# Convert m-Sequence into a de Bruijn Sequence

In his paper Alternating Step Generator Controlled by de Bruijn Sequence, C.G. Günther states on page three that

a de Bruijn sequence (..) can easily be obtained from an m-sequence (maximal length LFSR sequence)

Unfortunately he gives no method for doing this in the paper, and I have been unable to find such a method in my own research. Can anyone clue me in as to what Mr. Günther had in mind there? Is there an easy circuit for converting an m-sequence into a de Bruijn sequence?

• @fgrieu: My thinking is that Gunther is alluding to a shift register with some kind of nonlinear feedback function consisting of XOR gate(s) with some other nonlinear gate(s), AND, OR, some combination thereof. – William Hird Apr 8 '14 at 4:41
• I don't understand why Gunther says in the paper "it is easy to convert an m-sequence into a deBruijn sequence. To me easy means simple. If you read some of the papers on generating deBruijn sequences, the syntheses are very complicated!! – William Hird Apr 8 '14 at 5:20

A de Bruijn Sequence, as defined in N.G. de Bruijn's A combinatorial problem, Proc. K. Ned. Akad. Wet., vol. 49, pp 758-764, 1946 (with attribution to Ir. K. Posthumus) is

an ordered cycle of $2^n$ digits 0 or 1, such that the $2^n$ possible ordered sets of $n$ consecutive digits of that cycle are all different.

The example given for $n=3$ is the sequence 00010111, yielding sets 000, 001, 010, 101, 011, 111, 110, 100.

Given that, a de Bruijn Sequence of length $2^n$ is obtained from any m-sequence of length $2^n-1$ (that is, the cyclic output of a LFSR with a primitive polynomial of degree $n$ starting from a non-zero state) by inserting a single 0 in the single subsequence with $n-1$ consecutive 0.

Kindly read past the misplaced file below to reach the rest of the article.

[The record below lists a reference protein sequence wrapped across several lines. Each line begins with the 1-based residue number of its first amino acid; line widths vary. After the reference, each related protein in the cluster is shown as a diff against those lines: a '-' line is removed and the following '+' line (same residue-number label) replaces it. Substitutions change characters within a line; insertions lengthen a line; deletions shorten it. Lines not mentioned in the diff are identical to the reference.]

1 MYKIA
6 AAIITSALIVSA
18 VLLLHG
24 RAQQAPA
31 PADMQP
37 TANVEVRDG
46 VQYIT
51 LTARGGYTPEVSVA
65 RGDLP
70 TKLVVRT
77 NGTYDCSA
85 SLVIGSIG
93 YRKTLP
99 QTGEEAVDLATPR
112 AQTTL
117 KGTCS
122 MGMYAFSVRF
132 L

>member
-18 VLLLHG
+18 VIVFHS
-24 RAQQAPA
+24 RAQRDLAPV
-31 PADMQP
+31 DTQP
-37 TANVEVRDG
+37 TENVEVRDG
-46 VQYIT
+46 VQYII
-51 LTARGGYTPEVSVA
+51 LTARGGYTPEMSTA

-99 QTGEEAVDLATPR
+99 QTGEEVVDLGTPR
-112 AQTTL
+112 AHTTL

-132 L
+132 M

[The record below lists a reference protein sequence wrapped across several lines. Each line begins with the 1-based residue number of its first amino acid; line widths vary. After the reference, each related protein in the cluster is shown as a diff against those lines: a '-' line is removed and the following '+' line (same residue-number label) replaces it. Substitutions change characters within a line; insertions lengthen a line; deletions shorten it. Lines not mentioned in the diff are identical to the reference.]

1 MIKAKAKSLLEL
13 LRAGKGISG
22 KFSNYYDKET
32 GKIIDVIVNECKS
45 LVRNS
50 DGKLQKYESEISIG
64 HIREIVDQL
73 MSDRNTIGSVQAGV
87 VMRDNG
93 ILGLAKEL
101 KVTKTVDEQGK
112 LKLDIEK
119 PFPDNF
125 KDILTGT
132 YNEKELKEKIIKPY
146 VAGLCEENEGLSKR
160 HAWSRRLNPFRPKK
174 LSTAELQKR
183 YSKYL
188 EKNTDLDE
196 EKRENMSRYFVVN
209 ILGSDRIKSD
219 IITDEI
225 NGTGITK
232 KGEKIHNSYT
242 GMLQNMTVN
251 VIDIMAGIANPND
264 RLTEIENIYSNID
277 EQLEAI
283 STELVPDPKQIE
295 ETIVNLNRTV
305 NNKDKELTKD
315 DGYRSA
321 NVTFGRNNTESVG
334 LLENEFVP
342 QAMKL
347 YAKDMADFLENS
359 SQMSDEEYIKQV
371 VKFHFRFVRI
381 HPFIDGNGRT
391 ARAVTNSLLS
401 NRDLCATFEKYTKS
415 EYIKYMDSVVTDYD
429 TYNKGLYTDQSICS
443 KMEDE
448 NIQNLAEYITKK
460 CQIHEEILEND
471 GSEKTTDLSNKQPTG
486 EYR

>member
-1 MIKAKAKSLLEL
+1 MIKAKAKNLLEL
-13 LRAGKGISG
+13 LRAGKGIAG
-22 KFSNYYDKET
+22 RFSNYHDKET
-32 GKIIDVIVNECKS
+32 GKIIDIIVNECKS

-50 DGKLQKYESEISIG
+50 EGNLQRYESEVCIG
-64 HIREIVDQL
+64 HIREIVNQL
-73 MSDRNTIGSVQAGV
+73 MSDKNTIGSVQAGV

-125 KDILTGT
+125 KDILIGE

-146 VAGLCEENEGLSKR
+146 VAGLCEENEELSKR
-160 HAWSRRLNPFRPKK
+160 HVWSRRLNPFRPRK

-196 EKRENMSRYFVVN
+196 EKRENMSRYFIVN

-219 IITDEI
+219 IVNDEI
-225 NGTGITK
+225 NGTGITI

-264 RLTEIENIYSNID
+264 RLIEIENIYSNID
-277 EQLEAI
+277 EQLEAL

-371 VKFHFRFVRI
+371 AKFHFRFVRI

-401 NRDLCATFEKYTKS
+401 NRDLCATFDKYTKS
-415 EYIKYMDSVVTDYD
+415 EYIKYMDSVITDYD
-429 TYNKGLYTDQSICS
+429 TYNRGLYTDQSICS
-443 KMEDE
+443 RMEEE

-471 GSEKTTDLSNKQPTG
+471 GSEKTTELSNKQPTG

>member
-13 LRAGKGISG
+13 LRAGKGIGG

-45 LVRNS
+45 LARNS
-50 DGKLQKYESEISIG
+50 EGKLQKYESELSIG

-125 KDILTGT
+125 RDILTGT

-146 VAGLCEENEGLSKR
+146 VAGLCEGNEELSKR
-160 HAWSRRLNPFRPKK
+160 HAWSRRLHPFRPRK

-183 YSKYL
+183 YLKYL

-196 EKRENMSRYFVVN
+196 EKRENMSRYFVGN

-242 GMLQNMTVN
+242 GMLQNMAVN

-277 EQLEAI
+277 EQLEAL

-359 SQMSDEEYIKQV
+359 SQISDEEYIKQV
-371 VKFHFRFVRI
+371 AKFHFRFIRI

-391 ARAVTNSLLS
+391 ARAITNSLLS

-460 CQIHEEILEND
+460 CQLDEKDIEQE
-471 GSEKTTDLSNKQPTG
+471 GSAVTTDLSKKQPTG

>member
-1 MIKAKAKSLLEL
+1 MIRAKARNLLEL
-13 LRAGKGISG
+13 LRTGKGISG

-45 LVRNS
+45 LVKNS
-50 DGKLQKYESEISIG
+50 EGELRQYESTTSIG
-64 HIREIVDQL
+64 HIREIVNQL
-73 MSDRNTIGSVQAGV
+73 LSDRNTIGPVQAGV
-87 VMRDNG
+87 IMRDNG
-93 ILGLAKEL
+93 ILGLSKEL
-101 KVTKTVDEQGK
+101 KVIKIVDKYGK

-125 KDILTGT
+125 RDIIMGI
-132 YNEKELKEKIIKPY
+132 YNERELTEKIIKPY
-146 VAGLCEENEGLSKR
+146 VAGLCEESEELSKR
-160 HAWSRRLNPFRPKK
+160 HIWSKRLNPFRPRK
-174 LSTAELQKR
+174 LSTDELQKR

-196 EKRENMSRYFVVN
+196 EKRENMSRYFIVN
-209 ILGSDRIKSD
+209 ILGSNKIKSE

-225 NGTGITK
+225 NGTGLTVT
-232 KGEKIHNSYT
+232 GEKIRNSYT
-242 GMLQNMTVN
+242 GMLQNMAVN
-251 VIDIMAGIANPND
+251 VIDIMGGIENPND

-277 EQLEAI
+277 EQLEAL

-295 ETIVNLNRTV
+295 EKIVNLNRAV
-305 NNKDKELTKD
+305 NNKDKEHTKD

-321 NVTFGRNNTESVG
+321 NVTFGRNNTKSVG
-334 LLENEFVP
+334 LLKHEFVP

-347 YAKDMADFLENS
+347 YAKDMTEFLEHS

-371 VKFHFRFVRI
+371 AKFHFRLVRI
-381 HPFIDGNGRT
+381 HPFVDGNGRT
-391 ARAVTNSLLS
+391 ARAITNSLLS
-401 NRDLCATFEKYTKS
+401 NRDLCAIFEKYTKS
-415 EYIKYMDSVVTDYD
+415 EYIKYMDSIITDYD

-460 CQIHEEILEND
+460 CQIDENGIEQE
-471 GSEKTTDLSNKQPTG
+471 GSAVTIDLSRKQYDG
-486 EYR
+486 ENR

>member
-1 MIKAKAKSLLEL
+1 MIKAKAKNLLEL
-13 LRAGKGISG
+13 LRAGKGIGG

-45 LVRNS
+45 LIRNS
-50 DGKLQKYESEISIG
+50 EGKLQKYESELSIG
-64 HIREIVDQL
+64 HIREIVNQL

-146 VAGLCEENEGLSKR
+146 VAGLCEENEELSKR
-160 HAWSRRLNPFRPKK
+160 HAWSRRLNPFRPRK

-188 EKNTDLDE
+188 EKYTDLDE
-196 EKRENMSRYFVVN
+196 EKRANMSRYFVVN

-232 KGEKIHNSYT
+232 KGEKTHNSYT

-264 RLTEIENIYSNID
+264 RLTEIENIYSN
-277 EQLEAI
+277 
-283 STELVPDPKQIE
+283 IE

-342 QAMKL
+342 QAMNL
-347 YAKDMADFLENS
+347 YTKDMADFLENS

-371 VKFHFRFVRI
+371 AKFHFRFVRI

Update per comment: We can implement a circuit that outputs a de Bruijn Sequence of length $2^n$ using $n$ D-type flip-flops connected as for a maximal-length Fibonnaci LFSR with $n$ stages, by adding an additional XOR term equal to the NOR of the outputs of the $n-1$ flip-flops on the feedback's side. In the following drawing (which outputs the example sequence above), the added gates are NOR1 and XOR2.

Note 0: When the number of stages $n$ gets large, the NOR gate with $n-1$ inputs gets annoying; one can trade this for a $\lceil\log_2(n)\rceil$-bit counter with reset, counting the number of consecutive zeroes in the output, giving a $1$ when reaching $n-1$ consecutive zeroes, and that output the additional XOR term.

Note 1: A de Bruijn generator is used in the paper only for the control generator of the ASG, deciding which of the other two are clocked. It would be questionable to also use a de Bruijn generator for any of the other two generators: notice that if the control generator has $c$ bits, a slave generator $x$ bits, and both are de Bruijn, the overall period of the slave's output is $2^{\max(c,x+1)}$, rather than $2^c\cdot(2^x-1)$ when the slave is a maximal-length LFSR.